The result of the experiments show in color plates 1 and 2 liiustrate that the concentration relationship at chemical equilibrium (that is, the position of equilibrium) is independent of the route by which the equilibrium states is achieved. This relationship is altered by the application of stress to the system, however. Such stresses include changes in temperature, in pressure (if one of the reactants or aqueous Solution and chemical Equilibria.

Product is a gas), or in total concentration of a reactant or a product. These effects can be predicted qualitatively from the Principle of Le Chatelier, which states that the position of chemical equilibrium always shifts in direction that tends to relieve the effect  of an applied stress. For example, an increase in temperature alters the concentration relationship in the direction that tends to absorb heat, and an increase in pressure favors those participants that occupy a smaller total volume.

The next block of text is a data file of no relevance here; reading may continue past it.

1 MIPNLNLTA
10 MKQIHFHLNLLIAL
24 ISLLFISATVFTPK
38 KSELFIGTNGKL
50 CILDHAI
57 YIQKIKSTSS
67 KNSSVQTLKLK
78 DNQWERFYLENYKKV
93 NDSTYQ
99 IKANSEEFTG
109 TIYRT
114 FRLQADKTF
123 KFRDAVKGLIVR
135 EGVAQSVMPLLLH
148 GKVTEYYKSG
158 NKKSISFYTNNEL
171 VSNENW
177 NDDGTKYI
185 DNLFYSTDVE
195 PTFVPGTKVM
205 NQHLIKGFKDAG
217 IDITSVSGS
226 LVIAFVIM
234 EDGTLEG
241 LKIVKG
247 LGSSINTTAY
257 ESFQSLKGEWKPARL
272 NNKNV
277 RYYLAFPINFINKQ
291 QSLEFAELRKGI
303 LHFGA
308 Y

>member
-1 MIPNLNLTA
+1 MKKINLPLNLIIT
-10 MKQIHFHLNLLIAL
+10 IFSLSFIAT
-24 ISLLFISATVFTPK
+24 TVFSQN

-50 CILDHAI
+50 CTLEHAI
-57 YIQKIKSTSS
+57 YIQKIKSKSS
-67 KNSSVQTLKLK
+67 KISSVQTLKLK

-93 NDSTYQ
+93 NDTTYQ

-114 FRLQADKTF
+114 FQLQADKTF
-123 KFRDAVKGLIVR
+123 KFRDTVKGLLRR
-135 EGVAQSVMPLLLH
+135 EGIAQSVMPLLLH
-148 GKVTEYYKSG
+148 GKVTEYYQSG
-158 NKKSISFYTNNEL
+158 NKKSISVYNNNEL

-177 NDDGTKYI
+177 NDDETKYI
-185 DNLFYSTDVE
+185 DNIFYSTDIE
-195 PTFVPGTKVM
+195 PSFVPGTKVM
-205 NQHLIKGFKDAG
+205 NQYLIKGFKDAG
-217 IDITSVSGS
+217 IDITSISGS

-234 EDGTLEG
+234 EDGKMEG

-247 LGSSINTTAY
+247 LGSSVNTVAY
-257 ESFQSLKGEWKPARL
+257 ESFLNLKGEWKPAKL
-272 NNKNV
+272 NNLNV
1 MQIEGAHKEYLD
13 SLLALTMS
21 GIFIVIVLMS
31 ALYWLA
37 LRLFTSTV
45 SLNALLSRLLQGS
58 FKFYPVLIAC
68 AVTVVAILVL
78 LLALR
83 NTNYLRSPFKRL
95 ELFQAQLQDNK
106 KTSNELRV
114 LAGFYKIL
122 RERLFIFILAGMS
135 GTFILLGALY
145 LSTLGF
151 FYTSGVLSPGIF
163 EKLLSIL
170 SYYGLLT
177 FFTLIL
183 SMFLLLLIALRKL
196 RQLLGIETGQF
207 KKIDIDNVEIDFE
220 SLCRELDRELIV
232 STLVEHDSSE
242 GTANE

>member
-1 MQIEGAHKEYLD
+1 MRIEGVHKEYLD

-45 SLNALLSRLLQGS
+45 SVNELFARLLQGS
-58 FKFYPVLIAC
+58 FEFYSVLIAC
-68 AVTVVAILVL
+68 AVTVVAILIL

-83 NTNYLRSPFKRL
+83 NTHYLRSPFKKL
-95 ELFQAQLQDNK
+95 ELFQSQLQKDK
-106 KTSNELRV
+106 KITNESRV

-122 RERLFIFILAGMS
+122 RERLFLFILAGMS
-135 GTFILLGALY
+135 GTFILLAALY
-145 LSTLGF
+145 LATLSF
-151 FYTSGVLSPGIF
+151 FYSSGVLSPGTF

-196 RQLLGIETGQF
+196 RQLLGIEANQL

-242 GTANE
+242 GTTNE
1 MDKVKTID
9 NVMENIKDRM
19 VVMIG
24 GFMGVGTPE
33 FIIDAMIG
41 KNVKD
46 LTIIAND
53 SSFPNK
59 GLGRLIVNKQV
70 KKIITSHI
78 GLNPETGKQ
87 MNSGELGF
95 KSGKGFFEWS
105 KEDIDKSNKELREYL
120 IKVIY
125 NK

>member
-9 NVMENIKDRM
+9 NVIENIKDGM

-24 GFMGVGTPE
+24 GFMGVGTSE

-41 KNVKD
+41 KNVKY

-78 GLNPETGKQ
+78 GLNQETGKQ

In an analysis, the effect of introducing an additional amount of a participating species to the reaction mixture is particularly important. Here, the resulting stress is relieved  by a shift in equilibrium in the direction that partially uses up the added substance. Thus, for the equilibrium we have been considering (equation 9-5), the addition of arsenic acid (H3AsO4) or hydrogen ions causes an increase in color as more reverse effect. An equilibrium shift brought about by changing the amount of one of the participating species is called a mass-action effect.
Theoretical and experimental studies of reacting system on the molecular level show that reactions among the participating species continue even after equilibrium is achieved. The constant concentration ratio of reactants and products result from the quality in the rates of the forward and reverse reactions. In other words, chemical equilibrium is a dynamic state in which the rates of the forward and reverse reactions are identical.

Equilibrium-Constant Expressions.